“We do things because they are right and just and that is who we are. That’s who we are as a company. When I think about human rights, I don’t think about an ROI. When I think about making our products accessible for the people that can’t see or to help a kid with autism, I don’t think about a bloody ROI, and by the same token, I don’t think about helping our environment from an ROI point of view… If you want me to do things only for ROI reasons, you should get out of this stock.”
Such were the words of Apple’s CEO, Tim Cook, in response to climate change skeptic investors displeased with Cook’s plan to slash greenhouse gas emissions earlier this year. While Cook’s comments were generally portrayed as courageous by the media, they are a significant departure from the marketing plan for execs of most companies–to stay out of the limelight.
In a recent Ad Age article, the ad publication discussed the idea of “CEOs gone wild”; that is, CEOs breaking the mold and baring their opinions for the world to see. Cook’s comments were the best received of any of the comments cited in the article–the other two were gay marriage-related comments from Chick-Fil-A COO Dan Cathy and comments about certain women who “just don’t actually work” for Lululemon clothes by former CEO Chip Wilson.
Citing Cook’s comments as an example to follow and the other two as examples to learn from, Ad Age notes that “every executive… is becoming a brand ambassador.” So, rather than end up with a culture of CEOs gone wild, marketers should “figure out what their best customers believe and shape the values of their brand accordingly,” coaching executives on how to deal with publicity and ultimately, use it to their advantage. Courageousness is good, and going wild is–unsurprisingly–not.
Today, there are many ways for CEOs and other executives to communicate with their customers. One that requires relatively little effort (at least when compared with other forms of press) is social media, which can be a great outlet for executives to bare their opinions and make their presences known. For better or worse, transparency is expected today, and social media can provide your customers the window they’re looking for.
Here are three things to consider as an executive using social media:
- What are your brand’s values, and how do you personally convey them? What are the foundational values of your company? If your company values innovation, corporate responsibility, and business growth, can you tell stories that–directly or indirectly–reflect those values? Being innately aware of these values and knowing how to communicate them is essential. This should be a forgone conclusion, but is worth checking up on.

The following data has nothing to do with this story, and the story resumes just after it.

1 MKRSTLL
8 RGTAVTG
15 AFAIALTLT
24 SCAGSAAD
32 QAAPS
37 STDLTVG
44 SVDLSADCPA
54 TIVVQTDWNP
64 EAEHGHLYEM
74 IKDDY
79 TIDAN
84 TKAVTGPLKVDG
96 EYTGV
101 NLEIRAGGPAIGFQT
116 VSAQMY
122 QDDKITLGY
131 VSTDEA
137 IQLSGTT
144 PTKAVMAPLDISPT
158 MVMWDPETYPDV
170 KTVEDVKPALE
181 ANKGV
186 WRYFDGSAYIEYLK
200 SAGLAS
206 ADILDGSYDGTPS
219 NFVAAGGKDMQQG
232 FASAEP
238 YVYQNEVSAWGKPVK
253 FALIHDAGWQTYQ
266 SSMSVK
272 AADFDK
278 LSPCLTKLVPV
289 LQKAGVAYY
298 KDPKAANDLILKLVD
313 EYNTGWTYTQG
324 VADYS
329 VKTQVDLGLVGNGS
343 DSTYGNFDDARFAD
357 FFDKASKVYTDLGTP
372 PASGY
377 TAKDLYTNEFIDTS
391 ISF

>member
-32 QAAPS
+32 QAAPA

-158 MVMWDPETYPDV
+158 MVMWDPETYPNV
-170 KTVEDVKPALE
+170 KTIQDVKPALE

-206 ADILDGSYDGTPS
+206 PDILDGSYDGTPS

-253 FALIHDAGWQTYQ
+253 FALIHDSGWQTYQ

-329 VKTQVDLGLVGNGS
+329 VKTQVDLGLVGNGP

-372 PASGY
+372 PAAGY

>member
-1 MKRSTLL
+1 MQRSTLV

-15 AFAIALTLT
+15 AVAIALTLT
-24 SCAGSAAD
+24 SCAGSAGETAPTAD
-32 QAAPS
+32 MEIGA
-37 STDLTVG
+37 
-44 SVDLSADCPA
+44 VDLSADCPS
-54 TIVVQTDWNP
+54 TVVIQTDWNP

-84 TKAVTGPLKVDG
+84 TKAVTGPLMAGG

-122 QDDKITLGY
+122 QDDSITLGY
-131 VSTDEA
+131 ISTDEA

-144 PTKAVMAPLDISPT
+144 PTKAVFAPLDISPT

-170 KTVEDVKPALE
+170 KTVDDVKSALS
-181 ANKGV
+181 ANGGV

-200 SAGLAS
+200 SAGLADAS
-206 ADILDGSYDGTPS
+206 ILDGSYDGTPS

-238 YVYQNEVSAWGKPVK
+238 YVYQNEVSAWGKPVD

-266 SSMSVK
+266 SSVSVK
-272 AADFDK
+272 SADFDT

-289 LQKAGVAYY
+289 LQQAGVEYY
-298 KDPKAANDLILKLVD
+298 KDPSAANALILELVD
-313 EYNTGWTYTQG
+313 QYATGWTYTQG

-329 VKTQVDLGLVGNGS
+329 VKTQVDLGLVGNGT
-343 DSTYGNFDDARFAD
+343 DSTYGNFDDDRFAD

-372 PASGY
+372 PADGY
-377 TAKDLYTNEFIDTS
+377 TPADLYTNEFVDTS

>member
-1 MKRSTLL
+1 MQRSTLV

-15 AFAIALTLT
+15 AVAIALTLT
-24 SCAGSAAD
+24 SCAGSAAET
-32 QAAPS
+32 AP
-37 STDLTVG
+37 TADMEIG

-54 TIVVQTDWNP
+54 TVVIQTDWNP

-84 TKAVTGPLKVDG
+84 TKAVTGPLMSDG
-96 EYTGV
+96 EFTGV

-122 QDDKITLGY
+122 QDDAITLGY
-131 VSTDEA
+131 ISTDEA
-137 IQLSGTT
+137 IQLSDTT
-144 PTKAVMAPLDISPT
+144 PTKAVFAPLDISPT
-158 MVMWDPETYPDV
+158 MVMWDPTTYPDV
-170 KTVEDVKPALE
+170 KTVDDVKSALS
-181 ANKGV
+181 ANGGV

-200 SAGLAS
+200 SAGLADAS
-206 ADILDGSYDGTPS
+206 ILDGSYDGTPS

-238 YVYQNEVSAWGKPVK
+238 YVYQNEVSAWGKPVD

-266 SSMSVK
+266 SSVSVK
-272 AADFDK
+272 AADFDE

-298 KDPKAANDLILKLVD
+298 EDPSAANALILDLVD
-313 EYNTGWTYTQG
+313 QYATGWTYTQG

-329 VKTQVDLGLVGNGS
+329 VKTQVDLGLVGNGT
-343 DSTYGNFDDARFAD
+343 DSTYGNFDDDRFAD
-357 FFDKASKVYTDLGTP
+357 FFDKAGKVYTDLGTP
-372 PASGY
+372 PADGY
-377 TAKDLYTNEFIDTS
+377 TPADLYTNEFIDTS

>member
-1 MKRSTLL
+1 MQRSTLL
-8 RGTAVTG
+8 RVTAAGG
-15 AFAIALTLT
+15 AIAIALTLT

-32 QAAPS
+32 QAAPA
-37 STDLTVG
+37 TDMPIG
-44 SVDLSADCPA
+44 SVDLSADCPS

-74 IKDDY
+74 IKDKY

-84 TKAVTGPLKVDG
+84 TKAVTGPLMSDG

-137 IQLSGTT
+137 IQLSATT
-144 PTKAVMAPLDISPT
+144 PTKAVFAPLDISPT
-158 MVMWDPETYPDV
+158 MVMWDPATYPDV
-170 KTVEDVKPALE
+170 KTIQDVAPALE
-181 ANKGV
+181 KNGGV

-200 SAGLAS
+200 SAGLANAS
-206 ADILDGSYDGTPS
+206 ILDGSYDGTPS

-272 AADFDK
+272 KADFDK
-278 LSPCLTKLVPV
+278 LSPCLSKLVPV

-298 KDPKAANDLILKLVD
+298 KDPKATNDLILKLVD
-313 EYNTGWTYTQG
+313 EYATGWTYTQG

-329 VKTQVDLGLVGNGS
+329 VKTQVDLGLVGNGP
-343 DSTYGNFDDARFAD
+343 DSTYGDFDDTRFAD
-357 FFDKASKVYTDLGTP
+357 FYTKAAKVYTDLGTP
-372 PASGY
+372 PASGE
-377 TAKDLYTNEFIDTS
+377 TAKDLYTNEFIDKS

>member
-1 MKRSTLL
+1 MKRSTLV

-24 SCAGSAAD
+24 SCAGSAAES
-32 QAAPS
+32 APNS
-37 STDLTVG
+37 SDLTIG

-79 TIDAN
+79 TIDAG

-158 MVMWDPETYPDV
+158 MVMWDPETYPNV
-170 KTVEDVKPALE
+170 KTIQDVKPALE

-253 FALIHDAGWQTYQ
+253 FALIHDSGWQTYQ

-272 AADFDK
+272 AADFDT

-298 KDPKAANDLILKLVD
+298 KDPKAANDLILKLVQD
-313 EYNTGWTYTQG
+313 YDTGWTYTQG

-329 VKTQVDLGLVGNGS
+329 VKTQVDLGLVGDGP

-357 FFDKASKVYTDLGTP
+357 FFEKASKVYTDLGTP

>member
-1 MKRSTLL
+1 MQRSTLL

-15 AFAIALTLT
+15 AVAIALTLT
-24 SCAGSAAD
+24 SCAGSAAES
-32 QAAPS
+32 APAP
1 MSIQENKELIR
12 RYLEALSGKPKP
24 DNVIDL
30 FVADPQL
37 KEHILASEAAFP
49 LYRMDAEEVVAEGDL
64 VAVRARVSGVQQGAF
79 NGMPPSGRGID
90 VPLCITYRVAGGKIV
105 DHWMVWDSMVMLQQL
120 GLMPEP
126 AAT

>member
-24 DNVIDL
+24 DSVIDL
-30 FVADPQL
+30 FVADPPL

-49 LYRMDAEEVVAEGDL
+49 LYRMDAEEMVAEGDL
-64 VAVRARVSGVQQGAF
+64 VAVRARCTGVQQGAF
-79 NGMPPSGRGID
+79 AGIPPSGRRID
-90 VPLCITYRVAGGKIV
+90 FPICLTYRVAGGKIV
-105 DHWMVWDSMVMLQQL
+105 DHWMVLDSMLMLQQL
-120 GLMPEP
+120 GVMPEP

- Does your company culture allow (legally or otherwise) this kind of personal expression? Let’s face it: the world we live in is a litigious one. For that reason, some companies have disallowed employees (even executives) from using social media to talk about the brand, even indirectly. Do you work at one of those companies? (If so, it may be time to revisit your social media policy.) If not, remember that being on social media is a large responsibility. It’s not something to avoid, but it is something to tread carefully on, especially as an executive.
- How will you handle negative comments, should they arise? Here’s the real quagmire: dealing with negative comments. These aren’t something to be feared. Have a plan in place and diligently monitor your social media accounts. If you have an administrative assistant, consider giving him or her access to your accounts to have an extra set of eyes. And always remember–negative comments can seem intimidating, but when handled correctly give you the tremendous opportunity to create a positive interaction and build your brand.
As an executive, your personal brand doesn’t have to be the same as your company’s brand. In fact, we’d encourage it to be different. But so long as you’re telling similar stories and not publishing anything too controversial, you should be on the right track. (If you’re the president of PETA, don’t fill your feed with images of all your successful hunts.) When executed correctly, an executive’s Twitter feed can supplement the brand at large and strengthen customers’ feelings about that brand. The brand is a sponge, and anything you can do as a part of the company to populate that sponge with good data points is a win in our book.
We absolutely don’t encourage being a CEO or executive gone wild. We’ve seen before how that turns out. But we do encourage courage, honesty, and transparency in an era where it’s easier than ever to lose brand loyalty. And for that, it’s hard to imagine a better publication medium than our dear friend social media.
Image credit: CC by Roger Braunstein